Jianghui Du is a most deserving recipient of the Harry Elderfield Award of the AGU Paleoceanography and Paleoclimatology section. Du’s Ph.D. work at the College of Earth, Ocean, and Atmospheric Sciences at Oregon State University exemplifies Harry Elderfield’s style, rooted in impeccable laboratory analytical skill, in creative application of geochemistry to important outstanding paleoceanographic problems, and in thinking anew about fundamental processes to overturn standard interpretations. Beyond his individual scholarship, Du is noted for peer mentoring of other students, again reminiscent of Elderfield’s generous collaborative style. The paper honored here by Du et al., “Flushing of the deep Pacific Ocean and the deglacial rise of atmospheric CO2 concentrations” (Nature Geoscience, 2018), opens a new window into understanding past changes in the abyssal Pacific circulation recorded by authigenic neodymium isotopes in deep-sea sediments. Du shows that for this tracer, where water residence times are relatively short, as in the deep Atlantic, conservative mixing dominates. But where water residence times are longer, such as in the deep Pacific, nonconservation driven mostly from chemical interactions with the seafloor dominates. By including both terms in quantitative models, Du explains perplexing data, resolves conflicts in geochemical budgets, and infers large variations in the deep Pacific circulation rate during the transition from glacial to interglacial conditions. His work further reveals a potential mechanism for flushing carbon from the deep Pacific to the atmosphere at the end of the last ice age. New thinking raises new questions, and these fresh insights will motivate further work. Du’s willingness to buck convention and think anew about difficult problems is worthy of celebration. We expect to hear much more from Jianghui Du as he moves beyond graduate school to a postdoctoral position at ETH Zürich, and we congratulate him on this richly deserved award.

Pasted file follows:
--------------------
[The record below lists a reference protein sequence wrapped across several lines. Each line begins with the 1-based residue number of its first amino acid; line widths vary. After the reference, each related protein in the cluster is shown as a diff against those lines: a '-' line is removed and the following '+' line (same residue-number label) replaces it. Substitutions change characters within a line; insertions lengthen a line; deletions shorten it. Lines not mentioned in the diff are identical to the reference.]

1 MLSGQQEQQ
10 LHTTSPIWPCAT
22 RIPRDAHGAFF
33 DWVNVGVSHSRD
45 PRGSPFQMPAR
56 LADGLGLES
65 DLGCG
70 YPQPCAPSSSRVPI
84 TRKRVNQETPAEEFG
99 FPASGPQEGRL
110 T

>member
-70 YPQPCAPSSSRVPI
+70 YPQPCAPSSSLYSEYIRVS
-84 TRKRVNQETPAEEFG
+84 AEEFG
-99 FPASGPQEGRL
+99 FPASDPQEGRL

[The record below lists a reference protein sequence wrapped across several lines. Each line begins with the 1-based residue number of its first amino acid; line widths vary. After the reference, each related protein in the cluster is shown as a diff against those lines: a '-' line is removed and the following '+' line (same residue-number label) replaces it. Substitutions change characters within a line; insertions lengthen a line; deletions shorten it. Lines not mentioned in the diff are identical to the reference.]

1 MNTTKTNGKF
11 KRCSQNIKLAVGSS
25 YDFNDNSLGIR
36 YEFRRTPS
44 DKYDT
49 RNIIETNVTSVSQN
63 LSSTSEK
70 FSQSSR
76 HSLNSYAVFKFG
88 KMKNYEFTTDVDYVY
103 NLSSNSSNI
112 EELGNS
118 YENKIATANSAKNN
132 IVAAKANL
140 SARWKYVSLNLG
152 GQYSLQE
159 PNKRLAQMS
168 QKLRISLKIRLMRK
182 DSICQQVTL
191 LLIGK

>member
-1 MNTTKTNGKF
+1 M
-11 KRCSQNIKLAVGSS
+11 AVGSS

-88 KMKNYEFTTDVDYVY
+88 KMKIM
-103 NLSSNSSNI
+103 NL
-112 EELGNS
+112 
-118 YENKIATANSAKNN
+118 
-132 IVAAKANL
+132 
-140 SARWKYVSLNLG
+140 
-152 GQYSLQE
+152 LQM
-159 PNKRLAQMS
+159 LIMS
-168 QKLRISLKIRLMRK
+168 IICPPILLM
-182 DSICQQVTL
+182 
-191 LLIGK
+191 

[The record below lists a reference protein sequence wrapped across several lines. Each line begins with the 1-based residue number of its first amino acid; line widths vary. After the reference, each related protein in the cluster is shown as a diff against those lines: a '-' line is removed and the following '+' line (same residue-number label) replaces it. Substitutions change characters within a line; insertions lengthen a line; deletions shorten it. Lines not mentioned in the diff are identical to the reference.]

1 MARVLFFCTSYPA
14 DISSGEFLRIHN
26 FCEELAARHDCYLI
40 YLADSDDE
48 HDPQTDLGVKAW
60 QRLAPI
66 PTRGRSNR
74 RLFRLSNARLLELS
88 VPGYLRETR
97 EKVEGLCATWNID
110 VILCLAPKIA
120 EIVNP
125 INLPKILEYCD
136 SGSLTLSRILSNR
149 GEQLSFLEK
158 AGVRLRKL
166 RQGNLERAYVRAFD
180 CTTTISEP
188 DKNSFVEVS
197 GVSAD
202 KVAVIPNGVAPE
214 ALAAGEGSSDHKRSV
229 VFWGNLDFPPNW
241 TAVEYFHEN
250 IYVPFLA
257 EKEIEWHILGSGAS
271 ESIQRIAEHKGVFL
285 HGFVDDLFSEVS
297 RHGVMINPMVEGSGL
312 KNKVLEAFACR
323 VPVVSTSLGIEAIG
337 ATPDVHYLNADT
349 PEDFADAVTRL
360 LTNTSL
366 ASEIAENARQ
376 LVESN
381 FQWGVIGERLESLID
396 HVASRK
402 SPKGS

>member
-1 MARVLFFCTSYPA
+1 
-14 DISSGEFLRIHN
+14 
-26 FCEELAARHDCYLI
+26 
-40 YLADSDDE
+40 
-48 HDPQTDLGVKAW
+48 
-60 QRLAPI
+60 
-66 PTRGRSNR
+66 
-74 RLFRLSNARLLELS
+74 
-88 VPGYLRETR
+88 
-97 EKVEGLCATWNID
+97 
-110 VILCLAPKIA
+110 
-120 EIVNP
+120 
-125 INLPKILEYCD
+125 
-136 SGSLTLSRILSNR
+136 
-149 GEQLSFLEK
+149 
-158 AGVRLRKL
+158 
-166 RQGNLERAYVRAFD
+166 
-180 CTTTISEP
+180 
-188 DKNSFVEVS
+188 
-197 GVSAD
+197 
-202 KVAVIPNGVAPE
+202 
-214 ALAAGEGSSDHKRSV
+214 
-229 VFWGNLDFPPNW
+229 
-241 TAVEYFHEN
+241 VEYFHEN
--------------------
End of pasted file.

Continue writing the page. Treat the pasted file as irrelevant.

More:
—Alan C. Mix and Brian A. Haley, Oregon State University, Corvallis
I thank Alan and Brian for their generous citation comments and the AGU Paleoceanography and Paleoclimatology Award Committee for selecting my work for the 2019 Harry Elderfield Outstanding Student Paper Award. I feel particularly honored to receive an award named after one of the founders of my chosen field, rare earth element ocean chemistry and paleoceanography. The complex interactions between the ocean, the solid Earth, and the atmosphere, and the imprint of climate change on these interactions, turn a fascinating chemical problem into one that is both practical and important. I had the good fortune of building on some beautiful paleoceanographic records from recent field programs in the northeastern Pacific Ocean during my Ph.D. I am excited to start a career in paleoceanography at a time of rapidly expanding knowledge in the biogeochemical cycles of trace elements and isotopes in the modern ocean and of development of novel analytical tools that open new avenues of research. As a student, I experienced the full trajectory in the “Elderfield proxy confidence curve” of optimism, pessimism, and realism. I am particularly grateful to the National Science Foundation and other funding agencies for supporting this work, and to a group of mentors and peers at Oregon State and elsewhere whose steady support got me through the inevitable rough patches to the point of insight. I can only hope to follow in Harry Elderfield’s footsteps as an innovator and mentor, bridging the expanding fields of process-based knowledge of geochemical systems and paleoceanographic applications that help us to understand and thrive in a changing world.
—Jianghui Du, ETH Zürich, Zürich, Switzerland